It’s knowing that us girls and my mom will move on with our lives, and that we can’t share it all with him.
I have seen it written, and believe it is true, that grief is just love. Pent up love, frustratingly and achingly, with nowhere to go. The current of which you have to painfully redirect elsewhere.
One of the worst parts is quite simply not being able to tell him how much we all miss him. It’s figuring out what to do with all of that love we had, the immense love that we maybe didn’t even realize how strongly we felt until now.
In every setback, every medical emergency, every day that his body grew just a touch more fragile, dad always seemed to have the remedy. Because there was always more hope than pessimism for dad.
He never believed the end would come so soon, because in his mind, there was always still more work to do. In his mind, he would be eighty, watching his grandchild graduate high school, still giving my mother a hard time.
Dad in his abundant patience knew to keep cultivating. To keep going, even with the ground was unforgiving, even when it didn’t rain and drought had set in. He knew to keep tending to his work, until something would give. Until something new would come of it.
Dad hardly ever seemed encumbered by the portion that God gave Him. A cup full of peace and easy-going contentment, but also at times marred with sorrow and depression, anger and resentment. And when he was tossed about, what spilled out of him was usually the best that he had to offer.
Dad made it look easy to have that much faith. It was almost annoying at times.
Dad was always preoccupied with worry for others, with taking care of others. When he was badly burned in an accident in our backyard one late August afternoon, I remember him on the stretcher, being carried out by paramedics, an oxygen mask over his face. He pulled down the mask and turned to us girls and asked if we were alright. When I was sick as a little girl, I remembered my dad telling me how he wished he could trade places with me, to take my misery on himself.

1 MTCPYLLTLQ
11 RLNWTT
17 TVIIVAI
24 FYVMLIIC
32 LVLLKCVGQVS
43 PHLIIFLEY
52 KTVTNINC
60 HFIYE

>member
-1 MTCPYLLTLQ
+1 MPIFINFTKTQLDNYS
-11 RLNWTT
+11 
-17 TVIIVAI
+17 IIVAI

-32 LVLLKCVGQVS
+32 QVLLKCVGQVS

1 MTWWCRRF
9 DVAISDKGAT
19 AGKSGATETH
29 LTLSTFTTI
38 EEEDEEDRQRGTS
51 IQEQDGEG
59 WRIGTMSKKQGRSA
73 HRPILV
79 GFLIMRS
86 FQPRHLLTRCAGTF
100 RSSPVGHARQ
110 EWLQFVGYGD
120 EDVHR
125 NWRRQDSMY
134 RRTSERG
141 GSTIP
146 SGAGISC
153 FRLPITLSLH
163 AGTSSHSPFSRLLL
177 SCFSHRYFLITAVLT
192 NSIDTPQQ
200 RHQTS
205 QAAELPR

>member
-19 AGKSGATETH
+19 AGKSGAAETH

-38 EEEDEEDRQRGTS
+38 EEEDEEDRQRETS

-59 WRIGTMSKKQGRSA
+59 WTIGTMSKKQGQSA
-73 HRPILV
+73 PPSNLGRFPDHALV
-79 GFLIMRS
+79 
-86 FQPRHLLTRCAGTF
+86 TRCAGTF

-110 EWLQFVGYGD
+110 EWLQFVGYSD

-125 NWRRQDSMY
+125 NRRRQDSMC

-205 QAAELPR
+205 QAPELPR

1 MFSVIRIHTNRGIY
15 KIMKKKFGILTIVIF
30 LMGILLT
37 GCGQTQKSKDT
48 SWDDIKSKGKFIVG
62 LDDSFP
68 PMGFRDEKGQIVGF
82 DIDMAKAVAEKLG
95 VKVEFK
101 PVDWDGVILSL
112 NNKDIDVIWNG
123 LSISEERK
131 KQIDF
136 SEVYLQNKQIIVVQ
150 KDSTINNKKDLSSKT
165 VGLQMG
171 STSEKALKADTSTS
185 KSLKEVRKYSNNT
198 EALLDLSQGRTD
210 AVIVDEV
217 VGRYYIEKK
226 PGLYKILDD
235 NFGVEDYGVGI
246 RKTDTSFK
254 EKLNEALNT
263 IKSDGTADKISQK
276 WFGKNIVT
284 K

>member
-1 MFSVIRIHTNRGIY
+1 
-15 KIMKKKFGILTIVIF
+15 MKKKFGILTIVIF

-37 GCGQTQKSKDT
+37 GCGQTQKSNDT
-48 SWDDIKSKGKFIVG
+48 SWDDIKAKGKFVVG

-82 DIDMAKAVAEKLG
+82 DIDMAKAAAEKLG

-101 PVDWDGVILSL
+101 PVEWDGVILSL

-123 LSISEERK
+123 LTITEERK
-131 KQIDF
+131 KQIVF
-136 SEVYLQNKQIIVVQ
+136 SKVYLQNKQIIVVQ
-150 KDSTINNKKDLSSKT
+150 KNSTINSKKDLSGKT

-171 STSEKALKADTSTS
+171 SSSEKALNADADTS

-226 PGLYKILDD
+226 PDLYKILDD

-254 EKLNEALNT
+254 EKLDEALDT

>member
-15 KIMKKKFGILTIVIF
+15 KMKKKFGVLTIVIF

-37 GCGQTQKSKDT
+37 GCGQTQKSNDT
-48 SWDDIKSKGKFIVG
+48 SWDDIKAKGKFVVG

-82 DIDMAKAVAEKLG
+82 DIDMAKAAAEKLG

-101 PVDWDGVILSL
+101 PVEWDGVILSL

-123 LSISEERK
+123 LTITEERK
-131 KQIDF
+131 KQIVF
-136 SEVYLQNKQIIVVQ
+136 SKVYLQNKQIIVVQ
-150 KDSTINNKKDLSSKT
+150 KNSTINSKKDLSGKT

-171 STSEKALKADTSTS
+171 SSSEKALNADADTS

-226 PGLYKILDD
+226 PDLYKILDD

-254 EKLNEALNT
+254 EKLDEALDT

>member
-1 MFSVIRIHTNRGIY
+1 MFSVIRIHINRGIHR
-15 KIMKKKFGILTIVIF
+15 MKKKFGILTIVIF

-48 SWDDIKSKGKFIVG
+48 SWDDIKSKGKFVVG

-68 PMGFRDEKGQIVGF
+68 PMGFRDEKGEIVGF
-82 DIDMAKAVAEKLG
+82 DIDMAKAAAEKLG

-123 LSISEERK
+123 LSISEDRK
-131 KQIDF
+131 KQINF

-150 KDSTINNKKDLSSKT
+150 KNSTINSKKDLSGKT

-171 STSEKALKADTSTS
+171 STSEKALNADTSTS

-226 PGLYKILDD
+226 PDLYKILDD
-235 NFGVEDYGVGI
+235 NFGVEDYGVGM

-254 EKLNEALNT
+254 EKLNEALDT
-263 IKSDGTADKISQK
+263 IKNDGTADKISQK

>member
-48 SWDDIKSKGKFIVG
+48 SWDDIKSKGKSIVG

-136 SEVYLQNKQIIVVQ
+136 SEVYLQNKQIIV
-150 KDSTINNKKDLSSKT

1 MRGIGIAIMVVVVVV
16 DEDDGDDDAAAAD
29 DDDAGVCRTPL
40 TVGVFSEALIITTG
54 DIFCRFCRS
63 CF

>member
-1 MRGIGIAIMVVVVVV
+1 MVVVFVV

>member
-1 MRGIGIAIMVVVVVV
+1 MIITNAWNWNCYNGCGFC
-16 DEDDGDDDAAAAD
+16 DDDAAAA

I know that if he were here, he would still be worried for each of us. He would want for us to be okay. And, maybe even more importantly, he would want for us to know that it was okay.
I know that this is harder on us now than it is on my father. I know that we all see as in a mirror dimly lit, incomplete and impartially. He would tell us that God brings about redemption in each one of our shortcomings, turning something useless into something restored and usable. Maybe just not in the ways that we expect.
He would tell us that as the suffering sets in, that we can still find the goodness in this life. It’s just buried deep now. Waiting to emerge, little by little, to find its way to the sun. Hard times and sorrow are very real. But even more so is goodness. And hope. And it is hope that will win the day, every single time.
Hope is what sustained my father. Hope in healing in this life, or hope in complete restoration in the life to follow. He chose hope, happily. He seemed to have figured out that we are more than the cheap shots that life occasionally takes at us. We are more than bodies that wither. Goodness outlasts the bad ten fold, long after each of us is gone. Our choice then becomes how much goodness we will choose to take to heart and live out, and to believe in while we are here. We cannot choose our portion, but we can choose to make peace with it.
Now I see my dad in places I never did before. In a perfect fall day. In every chocolate milkshake I have enjoyed since August. In the oldies song on the radio, on days where I can roll the car windows down and walk barefoot outside.
His hope has become my hope, more than ever.
His work is now all our work. In our lives, there is hope. May we plant it deep.
And let it be.